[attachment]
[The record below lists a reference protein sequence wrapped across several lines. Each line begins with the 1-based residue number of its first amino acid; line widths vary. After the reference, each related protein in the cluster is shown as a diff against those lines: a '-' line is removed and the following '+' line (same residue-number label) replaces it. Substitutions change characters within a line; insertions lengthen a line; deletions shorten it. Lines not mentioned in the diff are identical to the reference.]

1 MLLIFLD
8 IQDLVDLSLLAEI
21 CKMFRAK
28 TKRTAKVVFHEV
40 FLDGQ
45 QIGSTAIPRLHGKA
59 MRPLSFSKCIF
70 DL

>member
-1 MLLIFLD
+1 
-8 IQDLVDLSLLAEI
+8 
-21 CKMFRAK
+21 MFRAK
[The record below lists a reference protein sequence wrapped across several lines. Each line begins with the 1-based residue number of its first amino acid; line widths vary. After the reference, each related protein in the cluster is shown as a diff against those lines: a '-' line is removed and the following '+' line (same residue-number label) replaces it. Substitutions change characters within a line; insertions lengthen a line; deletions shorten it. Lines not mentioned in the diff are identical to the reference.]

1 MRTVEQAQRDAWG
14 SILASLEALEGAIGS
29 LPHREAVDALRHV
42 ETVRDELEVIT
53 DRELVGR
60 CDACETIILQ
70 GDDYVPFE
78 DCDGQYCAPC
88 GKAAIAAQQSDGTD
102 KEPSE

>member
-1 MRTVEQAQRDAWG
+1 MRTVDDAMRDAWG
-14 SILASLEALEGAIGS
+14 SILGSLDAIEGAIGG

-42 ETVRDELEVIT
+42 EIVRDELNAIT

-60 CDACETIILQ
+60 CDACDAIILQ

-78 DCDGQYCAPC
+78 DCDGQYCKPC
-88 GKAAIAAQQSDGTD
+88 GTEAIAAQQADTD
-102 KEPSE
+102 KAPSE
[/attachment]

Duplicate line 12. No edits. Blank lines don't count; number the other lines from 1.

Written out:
+1 